Detroit Tigers – Joe Jimenez is the undisputed closer in Detroit, the problem is that it may not amount too much given they may not be competing. With that said I have been watching Jimenez, waiting for him to get a full-time chance for a few seasons now, and I think 2020 is the year he puts it all together. He reminds me of a mix of Francisco Rodriguez and Armando Benitez (I know, lofty expectations) and I think this is the season he becomes a viable saves option in fantasy, despite the Tigers likely cellar dwelling in the AL Central.
Texas Rangers – A similar situation to that of the Tigers, Jose Leclerc is the guy going into 2020, and his Ks will keep him in the conversation until things completely unravel. With that said, the Rangers aren’t likely to provide Leclerc with the volume needed to become an elite option, and the ratios have been inconsistent to say the least. If he can iron things out this season, he can leap to the next tier of closers.
Simply put, tier four is less about the man in the closer role and more about the long-term prospects for the people behind them.
St. Louis Cardinals – Depending on when baseball officially returns, Jordan Hicks is an ultra-intriguing option in fantasy drafts as he continues his rehab from Tommy John surgery. He’s expected to return to action later this summer. In the interim, Giovanny Gallegos, who broke out in a big way in 2019, will take the reigns of this role and should prove to be serviceable. Underrated bullpen asset who could take a Gallegos type leap in 2020 is Ryan Helsley.
Colorado Rockies – This club is just waiting for an opportunity to move on from Wade Davis and hand Scott Oberg the role full time. It’s only a matter of time before this occurs, and is among the “best bet” for the first closer domino to fall in 2020. With that said, Wade Davis has had stints of excellence in the closer role, and not many people can say that, but at 34 years old, I don’t see him regaining that form. Jairo Diaz is also an interesting, deeper league option if things go wayward in Denver.
Boston Red Sox – The Red Sox bullpen is a mess in my opinion. Any one of their relievers tends to be excellent in their role, with elite Ks and ratios, until they are given the ball in the ninth inning. A deep sleeper for this role is Darwinzon Hernandez, who had 16.9 K/9 in 30 innings in 2019. If he can minimize the walks going forward could be a sneaky asset in the backend of this bullpen. For now, the Red Sox have to hope Brandon Workman replicates his 2019 campaign (perhaps with less walks) this summer.
Pittsburgh Pirates – This bullpen is a no go for me in fantasy, as I have always found Keone Kela to be too erratic for my liking. But if Kyle Crick were turned into a closer for the long term, I would immediately be in love with him from a fantasy perspective. While the ratios have not been there for Crick, he has a great arsenal of pitches and can strike out anyone he faces.
Miami Marlins – This is quite an intriguing situation. I don’t see 34-year-old Brandon Kintzler and his career 1.24 WHIP and 6.3 K/9 holding down this job for long. Yimi Garcia has shown promise over the years, and his ability to keep his WHIP low and Ks high is a promising sign (though he has interesting leverage splits). Ryne Stanek was given a chance to run with the job when he was traded to Miami in 2019, but his ERA is not encouraging. He has an elite slider to use as a strikeout pitch, and I would not be surprised if he ends up getting the gig if Kintzler is dethroned.
Tier five simply represents the last resorts, including a surprise inclusion all the way at the bottom.
San Francisco Giants – Tony Watson performed admirably in 2019, but I can’t see the career setup man thriving in the role for an entire season. The options behind him are bleak at best, and for that reason, this is a bullpen to avoid in fantasy in 2020. Shaun Anderson was optioned to minors camp before Spring Training was suspended, but he’s an interesting option if the Giants find themselves looking for a non-Watson option before the end of the season.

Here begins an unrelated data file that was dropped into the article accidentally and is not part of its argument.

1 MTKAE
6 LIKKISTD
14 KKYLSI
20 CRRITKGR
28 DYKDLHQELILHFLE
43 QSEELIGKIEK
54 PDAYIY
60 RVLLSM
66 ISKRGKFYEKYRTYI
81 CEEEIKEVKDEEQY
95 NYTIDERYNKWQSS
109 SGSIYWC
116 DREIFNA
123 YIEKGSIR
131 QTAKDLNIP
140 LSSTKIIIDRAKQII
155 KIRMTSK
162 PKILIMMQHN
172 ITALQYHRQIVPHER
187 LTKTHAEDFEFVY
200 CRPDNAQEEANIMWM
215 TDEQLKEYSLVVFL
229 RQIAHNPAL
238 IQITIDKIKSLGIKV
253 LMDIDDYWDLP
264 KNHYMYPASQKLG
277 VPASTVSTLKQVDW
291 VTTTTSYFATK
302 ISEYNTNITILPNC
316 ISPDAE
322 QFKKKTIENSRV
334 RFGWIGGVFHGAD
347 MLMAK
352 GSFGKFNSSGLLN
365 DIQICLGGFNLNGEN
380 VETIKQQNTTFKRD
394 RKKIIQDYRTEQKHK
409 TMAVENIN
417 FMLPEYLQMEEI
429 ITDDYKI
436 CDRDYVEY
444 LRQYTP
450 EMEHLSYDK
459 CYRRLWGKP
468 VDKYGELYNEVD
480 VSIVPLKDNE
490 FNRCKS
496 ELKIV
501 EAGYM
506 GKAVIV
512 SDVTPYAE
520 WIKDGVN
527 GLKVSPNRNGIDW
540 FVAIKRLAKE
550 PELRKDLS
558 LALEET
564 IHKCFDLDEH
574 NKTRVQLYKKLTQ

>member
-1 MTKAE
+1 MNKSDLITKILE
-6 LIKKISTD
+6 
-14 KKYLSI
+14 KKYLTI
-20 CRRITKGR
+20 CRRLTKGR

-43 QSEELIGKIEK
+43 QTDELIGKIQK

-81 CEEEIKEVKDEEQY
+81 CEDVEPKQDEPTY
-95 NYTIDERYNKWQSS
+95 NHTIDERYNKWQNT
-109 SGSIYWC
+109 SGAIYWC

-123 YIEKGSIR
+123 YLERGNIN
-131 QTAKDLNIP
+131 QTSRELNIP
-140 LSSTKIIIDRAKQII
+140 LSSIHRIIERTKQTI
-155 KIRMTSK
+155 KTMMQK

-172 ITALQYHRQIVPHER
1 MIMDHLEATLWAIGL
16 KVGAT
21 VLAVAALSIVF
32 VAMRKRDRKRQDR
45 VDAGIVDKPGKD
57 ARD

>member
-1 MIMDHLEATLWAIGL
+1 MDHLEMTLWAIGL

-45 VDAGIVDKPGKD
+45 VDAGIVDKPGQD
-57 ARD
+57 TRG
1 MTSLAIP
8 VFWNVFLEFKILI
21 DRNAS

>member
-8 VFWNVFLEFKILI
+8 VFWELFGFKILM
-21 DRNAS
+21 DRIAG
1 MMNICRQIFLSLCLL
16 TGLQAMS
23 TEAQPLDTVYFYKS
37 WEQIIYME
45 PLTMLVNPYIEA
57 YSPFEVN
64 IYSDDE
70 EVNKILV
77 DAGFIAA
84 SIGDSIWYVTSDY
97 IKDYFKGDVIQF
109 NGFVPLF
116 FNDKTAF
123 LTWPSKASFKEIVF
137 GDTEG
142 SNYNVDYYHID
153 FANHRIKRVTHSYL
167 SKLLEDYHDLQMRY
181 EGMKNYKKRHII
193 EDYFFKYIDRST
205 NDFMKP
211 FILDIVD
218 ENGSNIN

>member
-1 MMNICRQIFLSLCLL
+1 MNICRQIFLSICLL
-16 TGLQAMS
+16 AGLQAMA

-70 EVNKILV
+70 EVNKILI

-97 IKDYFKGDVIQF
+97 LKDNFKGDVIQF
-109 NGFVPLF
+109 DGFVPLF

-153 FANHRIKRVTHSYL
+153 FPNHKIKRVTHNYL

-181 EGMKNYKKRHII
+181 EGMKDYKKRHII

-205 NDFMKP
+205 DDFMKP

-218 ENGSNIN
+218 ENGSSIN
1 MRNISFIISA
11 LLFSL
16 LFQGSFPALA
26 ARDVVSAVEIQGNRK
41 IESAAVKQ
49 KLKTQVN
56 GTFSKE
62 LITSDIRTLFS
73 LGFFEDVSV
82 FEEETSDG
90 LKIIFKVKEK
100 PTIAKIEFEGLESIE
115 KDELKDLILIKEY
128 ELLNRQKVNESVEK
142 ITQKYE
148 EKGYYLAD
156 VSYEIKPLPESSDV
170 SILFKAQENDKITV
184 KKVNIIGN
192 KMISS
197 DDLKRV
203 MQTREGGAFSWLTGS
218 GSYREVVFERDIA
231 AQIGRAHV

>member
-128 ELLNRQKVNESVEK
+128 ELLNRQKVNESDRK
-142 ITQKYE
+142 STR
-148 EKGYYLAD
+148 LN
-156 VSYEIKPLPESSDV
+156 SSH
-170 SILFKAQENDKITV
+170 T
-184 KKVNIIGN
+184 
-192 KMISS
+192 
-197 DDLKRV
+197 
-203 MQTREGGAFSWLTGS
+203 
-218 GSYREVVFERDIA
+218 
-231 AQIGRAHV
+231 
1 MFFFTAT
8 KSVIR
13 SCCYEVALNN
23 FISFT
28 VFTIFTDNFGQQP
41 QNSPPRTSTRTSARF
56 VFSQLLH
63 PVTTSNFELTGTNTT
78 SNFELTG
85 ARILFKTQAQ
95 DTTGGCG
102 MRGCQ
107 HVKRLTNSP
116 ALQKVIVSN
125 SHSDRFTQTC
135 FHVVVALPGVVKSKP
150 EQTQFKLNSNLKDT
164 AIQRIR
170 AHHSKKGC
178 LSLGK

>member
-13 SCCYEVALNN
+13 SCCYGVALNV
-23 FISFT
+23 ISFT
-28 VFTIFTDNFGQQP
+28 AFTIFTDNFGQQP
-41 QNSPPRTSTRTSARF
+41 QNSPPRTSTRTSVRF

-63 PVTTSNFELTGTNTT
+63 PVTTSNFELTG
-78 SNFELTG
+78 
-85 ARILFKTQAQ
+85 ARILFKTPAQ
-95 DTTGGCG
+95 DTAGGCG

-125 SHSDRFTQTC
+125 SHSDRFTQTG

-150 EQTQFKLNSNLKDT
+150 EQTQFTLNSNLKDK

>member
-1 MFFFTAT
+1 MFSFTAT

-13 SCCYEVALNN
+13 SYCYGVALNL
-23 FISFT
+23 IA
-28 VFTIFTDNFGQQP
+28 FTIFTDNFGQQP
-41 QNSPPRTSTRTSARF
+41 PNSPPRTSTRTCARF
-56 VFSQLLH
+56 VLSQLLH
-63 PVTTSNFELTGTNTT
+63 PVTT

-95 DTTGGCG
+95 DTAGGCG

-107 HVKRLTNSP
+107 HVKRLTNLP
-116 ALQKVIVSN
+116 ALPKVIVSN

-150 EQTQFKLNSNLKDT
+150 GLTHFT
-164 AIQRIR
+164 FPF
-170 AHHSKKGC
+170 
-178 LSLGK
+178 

Kansas City Royals – Ian Kennedy gave some hope in 2019, but with Trevor Rosenthal looming in the wings and Mike Matheny now at the helm in Kansas City, it is safe to say this is a volatile situation. The Royals will be looking to move Kennedy to a contender if at all possible (who knows what the trade landscape will look like this summer), and I can see Rosenthal taking over quickly. Of course, his history of injuries and erratic appearances keeps me on the fence. I would steer clear from this group for 2020.
Baltimore Orioles –He isn’t the best option out there by any means, but another season has arrived and Mychal Givens appears to once again be the frontrunner for saves in Baltimore. Of course, Hunter Harvey is both the high-upside option within this organization and likely the long-term ninth inning arm for the Orioles. Depending on the structure of the shortened 2020 season, he may get looks to close out games at some point this summer.
Seattle Mariners – You are reading that right. The names on this list are Yoshihisa Hirano, Matt McGill and Erik Swanson. Enough said. This is a motley crew of relievers that find themselves vying for a thankless role in Seattle. I don’t think the winner will be worthy of your attention in fantasy. Keep an eye on Austin Adams, who is currently rehabbing from ACL surgery last September. If he’s returned to full health by the time Opening Day finally arrives, he becomes the most intriguing Saves option within this organization.
Los Angeles Angels – Maybe it’s because I am a Mets fan, but there is nothing more terrifying than Hansel Robles in the later innings—despite his solid performance last season. Ty Buttrey had his chance in 2019 and was a sleeper in fantasy circles, but proved his worth more as a high leverage fireman. However, it wouldn’t surprise me to see Buttrey be the ‘next man up’ if Robles falters this summer. As long as latter sits atop the depth chart, I am staying 500 feet back and then some.
Last season, I was all in on a lot of the later options. This season, I don’t know where to start. As the years go on I become less and less interested in the closer role as a whole. Spending a higher pick on such a volatile position is bad practice in my opinion, yet, with such weak options on the backend of this list, I find myself going a different route entirely.
Drafting some of the next-men-up and sleepers seems to be the way to go. You are helping your fantasy squad with solid ratios and Ks and hoping to compete in saves down the road. In a rotisserie league, punting saves is not easy, so targeting cheaper options in stacked bullpens, like Diego Castillo and Sergio Romo for example, might be the route tree to follow. Saves is always a fun game to play, second only to prospect game, and this season could be one of the most outrageously unpredictable closer seasons of recent memory.